Say if I wanted to replicate Ubuntu Server and have no GUI running what would I do to make this happen? Upon running htop/top from tty session I see both gnome and xorg are still running and sucking up quite a substantial amount of memory (I'm using VirtualBox and have 1024MB allocated to Ubuntu). I would preferably want the ability to disable/stop gnome and Xorg whenever I wish in order to free resources. I don't see any point in switching to tty from Xorg and keeping the processes running. I would however like to have the ability to re-enable/start the necessary files upon leaving tty. I do not want things to be permanently disabled although having this option would be useful/

Any help? Thanks


You can use systemctl to "isolate" targets, which is to some extend similar to switching runlevels. The targets of interest here are

  • graphical.target

  • multi-user.target

Confusingly, graphical.target is the default target in both Ubuntu desktop and server, but since there is no display manager installed in server it's essentially the same as multi-user.target.

Switch while Ubuntu is running

Switch to "text mode" (you can simply run this in e.g. gnome-terminal):

sudo systemctl isolate multi-user.target

Switch to "graphical mode":

sudo systemctl isolate graphical.target

Set boot target

You can set the default target that is reached after boot (persists across reboot), e.g.:

sudo systemctl set-default multi-user.target

You can also set a target with the kernel parameter systemd.unit, e.g.


The kernel parameter has precedence over the default target.

This can be used to boot to a specific target once by editing the grub boot entry before boot. Or you could add multiple boot entries for different targets.

  • Could you add the information whether this change persists across reboots?
    – Carsten S
    May 24 '20 at 9:57
  • 2
    @CarstenS isolate is ephemeral; to make it persistent use set-default May 24 '20 at 13:04
  • This answer seems to work. However when I type in the command for switching to text mode I have to manually switch to a tty session using CTRL+ALT+F*. If I don't I'm just left with a blinking cursor and no text. Is there a way to do this while referring to exactly what session I want?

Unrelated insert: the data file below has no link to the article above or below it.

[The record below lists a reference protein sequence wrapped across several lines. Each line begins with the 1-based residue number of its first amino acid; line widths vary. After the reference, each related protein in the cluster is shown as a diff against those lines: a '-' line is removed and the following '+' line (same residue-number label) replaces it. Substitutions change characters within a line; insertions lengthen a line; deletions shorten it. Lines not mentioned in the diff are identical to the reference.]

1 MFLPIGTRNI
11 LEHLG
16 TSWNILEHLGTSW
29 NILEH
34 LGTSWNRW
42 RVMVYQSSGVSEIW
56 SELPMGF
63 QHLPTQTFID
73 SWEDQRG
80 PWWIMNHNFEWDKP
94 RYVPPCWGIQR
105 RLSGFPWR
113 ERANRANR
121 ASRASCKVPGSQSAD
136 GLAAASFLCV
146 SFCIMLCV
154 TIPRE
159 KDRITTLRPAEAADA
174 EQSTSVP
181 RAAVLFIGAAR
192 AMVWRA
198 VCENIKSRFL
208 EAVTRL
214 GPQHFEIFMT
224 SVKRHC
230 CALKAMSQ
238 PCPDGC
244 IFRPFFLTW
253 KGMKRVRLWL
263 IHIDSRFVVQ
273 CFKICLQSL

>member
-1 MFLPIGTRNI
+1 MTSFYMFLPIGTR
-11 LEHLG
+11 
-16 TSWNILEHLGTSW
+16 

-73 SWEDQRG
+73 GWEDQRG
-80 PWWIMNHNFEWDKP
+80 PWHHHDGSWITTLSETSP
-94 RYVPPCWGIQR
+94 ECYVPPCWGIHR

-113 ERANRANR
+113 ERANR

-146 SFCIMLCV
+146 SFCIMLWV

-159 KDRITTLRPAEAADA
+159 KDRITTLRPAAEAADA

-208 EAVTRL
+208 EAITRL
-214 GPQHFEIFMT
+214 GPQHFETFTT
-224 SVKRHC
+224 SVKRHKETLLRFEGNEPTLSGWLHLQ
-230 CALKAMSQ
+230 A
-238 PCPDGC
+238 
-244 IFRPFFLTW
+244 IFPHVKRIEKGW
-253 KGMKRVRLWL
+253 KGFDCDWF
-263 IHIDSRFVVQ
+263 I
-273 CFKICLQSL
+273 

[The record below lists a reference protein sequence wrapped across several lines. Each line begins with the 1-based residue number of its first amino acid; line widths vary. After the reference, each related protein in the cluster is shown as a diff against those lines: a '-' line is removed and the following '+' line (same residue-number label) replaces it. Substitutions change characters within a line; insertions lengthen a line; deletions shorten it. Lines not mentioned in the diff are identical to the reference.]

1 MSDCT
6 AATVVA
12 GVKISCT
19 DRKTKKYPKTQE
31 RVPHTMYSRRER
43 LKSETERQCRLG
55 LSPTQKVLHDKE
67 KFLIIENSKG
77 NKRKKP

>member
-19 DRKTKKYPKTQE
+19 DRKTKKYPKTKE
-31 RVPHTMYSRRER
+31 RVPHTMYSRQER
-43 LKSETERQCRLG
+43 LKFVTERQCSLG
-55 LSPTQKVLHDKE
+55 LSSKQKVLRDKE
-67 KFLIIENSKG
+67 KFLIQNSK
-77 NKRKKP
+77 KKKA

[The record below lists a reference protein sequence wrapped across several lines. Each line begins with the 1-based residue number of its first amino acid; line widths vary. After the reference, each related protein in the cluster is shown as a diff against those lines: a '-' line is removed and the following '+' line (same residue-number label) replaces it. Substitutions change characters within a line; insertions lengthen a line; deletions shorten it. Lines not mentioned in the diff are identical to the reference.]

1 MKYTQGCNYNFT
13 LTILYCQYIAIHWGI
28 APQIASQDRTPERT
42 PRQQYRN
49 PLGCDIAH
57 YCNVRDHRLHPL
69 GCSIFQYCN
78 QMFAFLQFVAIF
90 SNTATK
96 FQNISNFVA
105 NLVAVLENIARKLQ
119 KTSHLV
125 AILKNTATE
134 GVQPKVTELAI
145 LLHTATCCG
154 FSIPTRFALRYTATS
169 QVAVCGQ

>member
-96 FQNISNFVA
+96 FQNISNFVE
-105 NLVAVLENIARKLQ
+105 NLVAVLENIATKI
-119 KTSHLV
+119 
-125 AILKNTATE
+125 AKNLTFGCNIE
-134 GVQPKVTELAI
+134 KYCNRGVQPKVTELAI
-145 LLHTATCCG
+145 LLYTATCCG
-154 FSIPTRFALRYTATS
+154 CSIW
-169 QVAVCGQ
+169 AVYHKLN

– customcup
    May 24 '20 at 19:29
  • @customcup which Ubuntu version do you use? In my 18.04 virtualbox VM, I get a login screen on tty1 after isolating multi-user.target. Did you run it in a tty or in a terminal emulator inside gnome?
    – danzel
    May 24 '20 at 20:16
  • @danzel 20.04 and I'm doing it through terminal emulator
    – customcup
    May 24 '20 at 22:19

You can use systemctl(the systemd system and service manager) to control your display manager. In the case of Ubuntu, this is GDM - Gnome Display Manager, SDDM and LightDM are other common display managers.

To check the status from the command line:

sudo systemctl status gdm

To stop:

sudo systemctl stop gdm

To start:

sudo systemctl start gdm

To disable (prevent loading at system startup):

sudo systemctl disable gdm

To enable (loading at system startup):

sudo systemctl enable gdm

Another way of achieving this is to edit the line beginning with the linux command on your grub entry and add the number 3 at the end to boot in runlevel 3 which won't start x-server at all by default.

It should look something like this :

 linux  /boot/vmlinuz-5.3.0-46-generic root=UUID=SOME_UUID ro quiet splash 3

This has the same result as others have pointed out , but you can change it even before the system boots up.

In the grub menu press the e button on the ubuntu menu entry and after putting 3 at the end of the line , just press Ctrl+x to boot. Note that this won't save this config for you. If you want to save it , you must edit the file /boot/grub/grub.cfg. (And this is the scenario if you cannot get the grub menu at boot screen , because for example grub's timeout was set to zero. )

And another option for you is to install Ubuntu server which doesn't have GUI at all. unless you have a reason to stick with the desktop version. (e.g desktop version has more tools installed by default , like g++ ).

  • One probably should add, that this is about the same as running init 3... while init 5 would still bring up the GUI, because it never had been disabled, as it had been requested. May 24 '20 at 18:01
  • @MartinZeitler Yes you're right. Each of the answers here are just one of the possible solutions.Sometimes there are lots of different ways to do the same task. May 24 '20 at 20:47
  • It does not disable the GUI, therefore it does not answer the question. May 24 '20 at 20:51
  • 1
    typo: quite should be quiet. May 24 '20 at 22:07
  • @PeterCordes Edited.Thanks. May 25 '20 at 8:11

First of all, you can press Ctrl + Alt + F2, to switch to tty, and login under CUI. After that, you can remove XServer by apt.

  • The question asks about shutting down X temporarily (and re-enabling later), so that doesn't really help.
    – Norrius
    May 24 '20 at 22:34

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